There's an interesting topic being discussed on The Online Photographer website at the moment concerning one of Mike Johnston's print offers. It's a pic of the Lincoln Memorial in Washington D.C. taken by photographer David Dyer-Bennet in 1975 with, from David's memory, a Pentax Spotmatic.
David made the mistake (in my opinion) of showing the original drum scan of his negative side-by-side with his digitally processed sale print after the sale had started. Some buyers have since said that they would have preferred the original and a majority of commenters, from what I can tell, like the original image more than the processed print. Here are the images that have sparked the debate:
I much prefer the original as well. The before pic does a much better job of capturing the scale of the monument and the addition of the ropes, the stairs and the step ladders in the background all add to the image, particularly in giving it a sense of context which is much-needed when it features a couple of workmen steam cleaning it. Some perspective correction has also made the final print looked skewed and a bit weird.
I don't think either one is anything special as a photograph, to be honest. The memorial was dedicated in 1922 and has long been a favourite subject for photographers. Consequently, there are a huge number of images of it making it something of a hackneyed subject. If you do a Google search for "Lincoln Memorial" you'll find loads of pics many of which I would rate more highly than the TOP sale print. David's one is a little different because of the inclusion of the workers but it doesn't set my pulse racing. It's a nice image but I wouldn't put it any higher than that. What do you think?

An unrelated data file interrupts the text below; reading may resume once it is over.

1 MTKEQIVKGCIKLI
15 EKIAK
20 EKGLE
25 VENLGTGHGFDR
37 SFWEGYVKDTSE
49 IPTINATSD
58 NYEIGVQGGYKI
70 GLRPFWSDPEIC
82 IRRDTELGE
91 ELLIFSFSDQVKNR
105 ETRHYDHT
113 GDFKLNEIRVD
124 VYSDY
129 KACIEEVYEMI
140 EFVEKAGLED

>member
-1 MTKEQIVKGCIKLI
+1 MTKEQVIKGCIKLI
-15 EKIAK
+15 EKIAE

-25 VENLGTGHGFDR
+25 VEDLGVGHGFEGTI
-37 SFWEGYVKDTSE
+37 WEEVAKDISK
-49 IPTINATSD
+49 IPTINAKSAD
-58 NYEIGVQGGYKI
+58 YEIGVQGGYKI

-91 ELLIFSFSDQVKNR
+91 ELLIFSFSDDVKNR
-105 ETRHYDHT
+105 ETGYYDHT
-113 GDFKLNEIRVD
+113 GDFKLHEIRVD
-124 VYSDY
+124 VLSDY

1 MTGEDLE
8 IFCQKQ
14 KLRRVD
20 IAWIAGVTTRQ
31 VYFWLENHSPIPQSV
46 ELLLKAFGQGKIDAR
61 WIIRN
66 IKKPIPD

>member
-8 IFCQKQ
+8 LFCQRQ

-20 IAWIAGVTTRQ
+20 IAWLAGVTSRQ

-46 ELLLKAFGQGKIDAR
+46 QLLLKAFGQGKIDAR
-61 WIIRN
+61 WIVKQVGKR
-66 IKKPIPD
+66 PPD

Lootens's blue-toned black and white print captures a sense of grandeur in a way that Dyer-Bennet's inkjet doesn't. As I understand it, Lootens isn't particularly well known even in the US. I have his book Lootens on Photographic Enlarging and Print Quality and it remains a favourite.
My edition is from 1953, seven years after Lootens was found dead on holiday at the age of just 43. Here's a cutting from the August 22, 1946, edition of the New York Post showing his obituary. I only know his work from the book I have and it was decent stuff but a little old-fashioned by today's standards. However, no excuses need be made for "Dedication", a striking and fitting memorial to the 16th US President.